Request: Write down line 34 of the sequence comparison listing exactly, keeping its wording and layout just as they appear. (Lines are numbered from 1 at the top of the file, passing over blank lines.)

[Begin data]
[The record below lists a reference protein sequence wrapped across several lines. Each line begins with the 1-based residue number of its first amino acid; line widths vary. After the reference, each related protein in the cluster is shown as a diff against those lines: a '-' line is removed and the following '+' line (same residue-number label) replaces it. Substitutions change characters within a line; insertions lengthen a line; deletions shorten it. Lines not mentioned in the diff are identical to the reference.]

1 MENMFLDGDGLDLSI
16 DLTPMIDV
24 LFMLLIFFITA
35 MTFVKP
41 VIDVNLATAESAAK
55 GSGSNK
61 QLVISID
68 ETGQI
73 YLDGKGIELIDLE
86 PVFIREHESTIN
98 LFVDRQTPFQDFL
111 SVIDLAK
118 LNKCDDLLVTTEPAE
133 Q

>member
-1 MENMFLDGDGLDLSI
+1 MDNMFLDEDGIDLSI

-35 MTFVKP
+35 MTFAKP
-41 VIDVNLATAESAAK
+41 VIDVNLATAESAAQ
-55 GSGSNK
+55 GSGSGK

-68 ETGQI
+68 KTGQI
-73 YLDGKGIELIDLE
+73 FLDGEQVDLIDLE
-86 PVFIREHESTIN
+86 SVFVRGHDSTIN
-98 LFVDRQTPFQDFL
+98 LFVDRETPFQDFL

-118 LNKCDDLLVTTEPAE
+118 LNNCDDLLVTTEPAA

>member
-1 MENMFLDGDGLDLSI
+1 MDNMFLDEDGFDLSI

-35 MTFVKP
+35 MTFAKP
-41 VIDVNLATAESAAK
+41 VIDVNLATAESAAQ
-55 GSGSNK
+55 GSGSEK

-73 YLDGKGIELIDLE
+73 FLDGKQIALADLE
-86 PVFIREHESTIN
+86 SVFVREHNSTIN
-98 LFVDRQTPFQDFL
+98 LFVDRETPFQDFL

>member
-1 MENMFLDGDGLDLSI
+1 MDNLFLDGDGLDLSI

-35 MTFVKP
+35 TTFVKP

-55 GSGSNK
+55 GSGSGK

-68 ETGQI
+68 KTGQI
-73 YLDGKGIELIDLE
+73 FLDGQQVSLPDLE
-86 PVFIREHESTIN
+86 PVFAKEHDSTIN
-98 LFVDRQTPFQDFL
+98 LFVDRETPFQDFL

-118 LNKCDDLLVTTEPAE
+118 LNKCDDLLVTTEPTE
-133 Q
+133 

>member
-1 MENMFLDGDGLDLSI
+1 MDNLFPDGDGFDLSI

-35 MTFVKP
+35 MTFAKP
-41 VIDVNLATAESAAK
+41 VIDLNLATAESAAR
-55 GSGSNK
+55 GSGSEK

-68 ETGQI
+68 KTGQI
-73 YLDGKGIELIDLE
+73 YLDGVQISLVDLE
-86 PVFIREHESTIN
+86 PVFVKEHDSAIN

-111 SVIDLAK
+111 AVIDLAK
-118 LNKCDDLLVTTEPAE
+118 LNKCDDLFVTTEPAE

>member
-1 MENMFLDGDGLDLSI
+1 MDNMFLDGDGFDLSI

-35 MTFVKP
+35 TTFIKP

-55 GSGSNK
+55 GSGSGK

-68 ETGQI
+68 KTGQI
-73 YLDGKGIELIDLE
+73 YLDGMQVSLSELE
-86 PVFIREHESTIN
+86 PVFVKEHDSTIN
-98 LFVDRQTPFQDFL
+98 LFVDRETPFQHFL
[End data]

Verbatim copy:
+118 LNNCDDLLVTTEPAA